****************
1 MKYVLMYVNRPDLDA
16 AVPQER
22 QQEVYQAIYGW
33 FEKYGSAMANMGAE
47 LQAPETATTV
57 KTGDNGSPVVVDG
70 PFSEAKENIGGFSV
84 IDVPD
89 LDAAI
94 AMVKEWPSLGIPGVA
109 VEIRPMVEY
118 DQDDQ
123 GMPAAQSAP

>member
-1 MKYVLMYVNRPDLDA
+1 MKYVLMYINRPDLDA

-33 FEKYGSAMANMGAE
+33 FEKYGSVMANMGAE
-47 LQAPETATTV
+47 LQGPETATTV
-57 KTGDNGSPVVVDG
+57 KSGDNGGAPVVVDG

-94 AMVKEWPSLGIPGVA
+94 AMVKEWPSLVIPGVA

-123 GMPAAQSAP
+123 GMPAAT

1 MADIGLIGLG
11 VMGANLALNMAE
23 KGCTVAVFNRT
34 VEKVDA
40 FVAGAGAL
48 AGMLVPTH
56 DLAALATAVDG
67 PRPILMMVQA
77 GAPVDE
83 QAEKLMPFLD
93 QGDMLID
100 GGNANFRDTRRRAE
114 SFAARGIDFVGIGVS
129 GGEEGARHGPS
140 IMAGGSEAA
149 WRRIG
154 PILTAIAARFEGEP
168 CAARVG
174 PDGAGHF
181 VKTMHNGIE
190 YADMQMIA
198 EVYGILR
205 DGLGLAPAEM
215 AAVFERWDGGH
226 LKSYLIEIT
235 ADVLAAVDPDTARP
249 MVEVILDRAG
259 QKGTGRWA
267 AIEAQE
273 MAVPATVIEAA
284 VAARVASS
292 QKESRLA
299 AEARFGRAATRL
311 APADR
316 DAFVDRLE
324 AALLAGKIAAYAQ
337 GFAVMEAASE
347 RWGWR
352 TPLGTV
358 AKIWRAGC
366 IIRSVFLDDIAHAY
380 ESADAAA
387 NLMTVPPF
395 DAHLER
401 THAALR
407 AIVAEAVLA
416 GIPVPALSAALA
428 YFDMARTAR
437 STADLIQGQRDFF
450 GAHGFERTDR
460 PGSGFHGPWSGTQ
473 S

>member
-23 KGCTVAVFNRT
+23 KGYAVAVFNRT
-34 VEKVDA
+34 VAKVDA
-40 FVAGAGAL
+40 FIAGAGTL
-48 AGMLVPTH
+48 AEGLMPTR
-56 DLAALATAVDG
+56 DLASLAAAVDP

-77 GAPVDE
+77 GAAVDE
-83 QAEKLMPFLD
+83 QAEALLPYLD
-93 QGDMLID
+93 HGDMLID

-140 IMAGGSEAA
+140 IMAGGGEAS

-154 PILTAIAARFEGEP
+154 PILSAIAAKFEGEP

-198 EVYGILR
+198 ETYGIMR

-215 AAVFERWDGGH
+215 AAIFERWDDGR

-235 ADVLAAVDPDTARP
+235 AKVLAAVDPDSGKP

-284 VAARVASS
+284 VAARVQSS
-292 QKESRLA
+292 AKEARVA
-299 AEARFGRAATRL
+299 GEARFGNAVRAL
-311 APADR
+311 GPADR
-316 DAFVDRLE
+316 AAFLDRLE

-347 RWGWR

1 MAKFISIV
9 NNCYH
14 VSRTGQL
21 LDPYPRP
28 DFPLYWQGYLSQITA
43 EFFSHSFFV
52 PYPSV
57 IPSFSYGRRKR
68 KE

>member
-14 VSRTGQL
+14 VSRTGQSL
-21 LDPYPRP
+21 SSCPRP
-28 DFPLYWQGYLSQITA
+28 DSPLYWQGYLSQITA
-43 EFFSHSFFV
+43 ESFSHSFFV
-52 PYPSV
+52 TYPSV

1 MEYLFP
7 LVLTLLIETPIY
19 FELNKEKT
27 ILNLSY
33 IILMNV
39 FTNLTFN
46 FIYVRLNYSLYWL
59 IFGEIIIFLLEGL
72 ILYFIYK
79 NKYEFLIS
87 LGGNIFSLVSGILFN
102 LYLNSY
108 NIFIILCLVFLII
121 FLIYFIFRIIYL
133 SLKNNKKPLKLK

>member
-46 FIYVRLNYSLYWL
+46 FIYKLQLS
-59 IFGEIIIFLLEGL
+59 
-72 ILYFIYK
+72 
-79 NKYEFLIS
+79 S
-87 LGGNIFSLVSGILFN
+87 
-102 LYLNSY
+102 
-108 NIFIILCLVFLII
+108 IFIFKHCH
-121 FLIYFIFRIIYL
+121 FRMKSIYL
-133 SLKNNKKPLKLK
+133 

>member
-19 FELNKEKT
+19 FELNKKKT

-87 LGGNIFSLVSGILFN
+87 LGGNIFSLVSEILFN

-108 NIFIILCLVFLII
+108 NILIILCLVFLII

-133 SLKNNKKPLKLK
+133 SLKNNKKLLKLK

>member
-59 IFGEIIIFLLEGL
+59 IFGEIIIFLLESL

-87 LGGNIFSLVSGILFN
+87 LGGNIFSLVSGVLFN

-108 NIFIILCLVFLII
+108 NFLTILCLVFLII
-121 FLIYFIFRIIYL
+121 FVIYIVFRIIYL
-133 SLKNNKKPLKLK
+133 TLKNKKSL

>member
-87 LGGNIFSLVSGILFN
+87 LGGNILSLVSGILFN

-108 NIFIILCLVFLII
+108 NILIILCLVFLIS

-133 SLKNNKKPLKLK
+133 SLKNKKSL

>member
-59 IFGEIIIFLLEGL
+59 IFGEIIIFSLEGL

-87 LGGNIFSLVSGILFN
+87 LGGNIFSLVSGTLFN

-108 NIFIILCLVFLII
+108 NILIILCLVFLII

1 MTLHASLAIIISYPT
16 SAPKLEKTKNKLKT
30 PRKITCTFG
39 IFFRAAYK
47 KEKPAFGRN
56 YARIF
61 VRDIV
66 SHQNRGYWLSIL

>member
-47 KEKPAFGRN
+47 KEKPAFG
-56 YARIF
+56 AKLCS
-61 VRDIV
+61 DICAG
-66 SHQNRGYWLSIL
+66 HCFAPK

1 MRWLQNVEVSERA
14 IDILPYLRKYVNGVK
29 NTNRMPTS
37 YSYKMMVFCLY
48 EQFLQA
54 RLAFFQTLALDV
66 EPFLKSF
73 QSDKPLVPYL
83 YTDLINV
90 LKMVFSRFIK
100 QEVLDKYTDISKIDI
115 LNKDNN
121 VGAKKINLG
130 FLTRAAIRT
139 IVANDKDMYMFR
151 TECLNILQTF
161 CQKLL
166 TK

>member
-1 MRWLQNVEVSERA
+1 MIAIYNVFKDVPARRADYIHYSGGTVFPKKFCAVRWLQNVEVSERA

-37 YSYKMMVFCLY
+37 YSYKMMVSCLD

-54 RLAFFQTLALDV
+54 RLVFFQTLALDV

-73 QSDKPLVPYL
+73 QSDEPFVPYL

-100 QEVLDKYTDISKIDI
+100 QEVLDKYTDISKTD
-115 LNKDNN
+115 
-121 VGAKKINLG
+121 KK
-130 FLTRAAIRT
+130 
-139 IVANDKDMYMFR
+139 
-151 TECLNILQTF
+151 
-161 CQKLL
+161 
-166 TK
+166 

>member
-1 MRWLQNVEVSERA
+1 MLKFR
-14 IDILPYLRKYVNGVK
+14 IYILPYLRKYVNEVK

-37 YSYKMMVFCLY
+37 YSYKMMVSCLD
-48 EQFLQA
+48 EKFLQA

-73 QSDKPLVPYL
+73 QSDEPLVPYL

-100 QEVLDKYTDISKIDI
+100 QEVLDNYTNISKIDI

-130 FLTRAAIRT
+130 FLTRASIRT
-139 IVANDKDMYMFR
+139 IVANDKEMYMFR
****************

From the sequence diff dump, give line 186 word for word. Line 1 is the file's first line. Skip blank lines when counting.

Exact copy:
+108 NFLTILCLVFLII